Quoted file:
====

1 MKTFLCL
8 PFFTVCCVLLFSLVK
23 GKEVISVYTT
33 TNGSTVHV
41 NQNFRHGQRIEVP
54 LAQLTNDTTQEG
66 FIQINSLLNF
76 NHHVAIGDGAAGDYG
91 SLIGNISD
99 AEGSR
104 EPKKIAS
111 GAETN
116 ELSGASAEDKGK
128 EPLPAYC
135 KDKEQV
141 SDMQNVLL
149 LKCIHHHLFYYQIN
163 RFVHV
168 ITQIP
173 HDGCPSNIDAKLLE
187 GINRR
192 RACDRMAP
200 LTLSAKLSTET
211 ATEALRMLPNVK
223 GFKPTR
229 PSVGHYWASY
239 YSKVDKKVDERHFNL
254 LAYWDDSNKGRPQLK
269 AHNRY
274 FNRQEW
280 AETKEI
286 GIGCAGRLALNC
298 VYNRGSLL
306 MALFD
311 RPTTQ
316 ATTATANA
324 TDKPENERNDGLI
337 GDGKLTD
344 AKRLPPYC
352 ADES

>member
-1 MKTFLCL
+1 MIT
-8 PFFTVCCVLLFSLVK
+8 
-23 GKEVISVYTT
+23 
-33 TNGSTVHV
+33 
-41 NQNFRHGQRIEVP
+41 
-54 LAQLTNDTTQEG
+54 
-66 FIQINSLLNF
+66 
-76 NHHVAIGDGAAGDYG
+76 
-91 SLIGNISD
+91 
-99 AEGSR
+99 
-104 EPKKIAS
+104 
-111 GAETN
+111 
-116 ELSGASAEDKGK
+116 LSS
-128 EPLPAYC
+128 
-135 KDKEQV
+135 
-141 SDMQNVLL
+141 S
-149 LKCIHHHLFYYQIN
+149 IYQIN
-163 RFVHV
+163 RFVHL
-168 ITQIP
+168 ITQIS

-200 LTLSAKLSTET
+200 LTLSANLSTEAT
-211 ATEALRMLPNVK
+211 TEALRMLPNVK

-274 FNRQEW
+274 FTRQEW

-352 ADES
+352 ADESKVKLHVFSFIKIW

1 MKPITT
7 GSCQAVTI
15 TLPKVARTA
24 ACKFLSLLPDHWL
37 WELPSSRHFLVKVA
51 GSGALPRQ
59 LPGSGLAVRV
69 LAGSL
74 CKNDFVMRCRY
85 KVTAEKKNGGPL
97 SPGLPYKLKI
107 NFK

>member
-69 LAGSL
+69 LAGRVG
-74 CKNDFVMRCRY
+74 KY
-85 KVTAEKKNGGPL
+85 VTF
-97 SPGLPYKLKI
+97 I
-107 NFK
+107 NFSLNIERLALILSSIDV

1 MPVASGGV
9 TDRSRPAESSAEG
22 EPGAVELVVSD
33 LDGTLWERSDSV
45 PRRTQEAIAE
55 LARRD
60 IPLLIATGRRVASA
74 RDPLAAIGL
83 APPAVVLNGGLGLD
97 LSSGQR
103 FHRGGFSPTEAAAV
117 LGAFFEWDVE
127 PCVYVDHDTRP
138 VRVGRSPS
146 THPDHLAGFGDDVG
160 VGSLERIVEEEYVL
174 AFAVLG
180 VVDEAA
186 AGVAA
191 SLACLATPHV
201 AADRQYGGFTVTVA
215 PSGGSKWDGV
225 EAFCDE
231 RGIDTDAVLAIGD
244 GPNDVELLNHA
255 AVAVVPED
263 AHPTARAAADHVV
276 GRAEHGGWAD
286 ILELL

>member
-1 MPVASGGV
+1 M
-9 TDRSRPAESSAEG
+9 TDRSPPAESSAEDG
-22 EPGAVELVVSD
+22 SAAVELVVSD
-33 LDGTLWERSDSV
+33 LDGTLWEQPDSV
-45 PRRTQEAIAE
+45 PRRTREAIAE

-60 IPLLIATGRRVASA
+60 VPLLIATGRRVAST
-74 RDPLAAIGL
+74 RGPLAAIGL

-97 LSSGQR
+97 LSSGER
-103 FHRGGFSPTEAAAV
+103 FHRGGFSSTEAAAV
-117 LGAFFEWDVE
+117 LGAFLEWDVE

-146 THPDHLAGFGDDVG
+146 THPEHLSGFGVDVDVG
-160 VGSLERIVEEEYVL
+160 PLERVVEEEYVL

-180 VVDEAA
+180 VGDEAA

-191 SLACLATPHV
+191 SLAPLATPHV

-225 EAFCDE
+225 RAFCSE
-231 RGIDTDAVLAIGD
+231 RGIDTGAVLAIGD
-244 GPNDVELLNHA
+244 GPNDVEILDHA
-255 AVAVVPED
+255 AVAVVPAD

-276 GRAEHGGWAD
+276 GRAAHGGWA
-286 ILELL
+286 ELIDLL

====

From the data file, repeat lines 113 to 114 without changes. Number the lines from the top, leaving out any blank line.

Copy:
22 EPGAVELVVSD
33 LDGTLWERSDSV